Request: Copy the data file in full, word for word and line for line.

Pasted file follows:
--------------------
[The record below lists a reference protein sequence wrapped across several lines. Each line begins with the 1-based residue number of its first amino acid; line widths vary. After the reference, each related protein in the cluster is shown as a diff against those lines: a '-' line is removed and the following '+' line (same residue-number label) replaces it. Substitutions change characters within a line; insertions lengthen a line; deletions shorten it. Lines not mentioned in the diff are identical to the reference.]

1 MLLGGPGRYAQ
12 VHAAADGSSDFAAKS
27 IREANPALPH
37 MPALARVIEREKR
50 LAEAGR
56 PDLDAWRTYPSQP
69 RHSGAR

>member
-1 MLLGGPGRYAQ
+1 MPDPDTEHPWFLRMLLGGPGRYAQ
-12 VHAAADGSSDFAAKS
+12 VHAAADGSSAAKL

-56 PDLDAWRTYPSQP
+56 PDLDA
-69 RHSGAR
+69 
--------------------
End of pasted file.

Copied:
[The record below lists a reference protein sequence wrapped across several lines. Each line begins with the 1-based residue number of its first amino acid; line widths vary. After the reference, each related protein in the cluster is shown as a diff against those lines: a '-' line is removed and the following '+' line (same residue-number label) replaces it. Substitutions change characters within a line; insertions lengthen a line; deletions shorten it. Lines not mentioned in the diff are identical to the reference.]

1 MLLGGPGRYAQ
12 VHAAADGSSDFAAKS
27 IREANPALPH
37 MPALARVIEREKR
50 LAEAGR
56 PDLDAWRTYPSQP
69 RHSGAR

>member
-1 MLLGGPGRYAQ
+1 MPDPDTEHPWFLRMLLGGPGRYAQ
-12 VHAAADGSSDFAAKS
+12 VHAAADGSSAAKL

-56 PDLDAWRTYPSQP
+56 PDLDA
-69 RHSGAR
+69 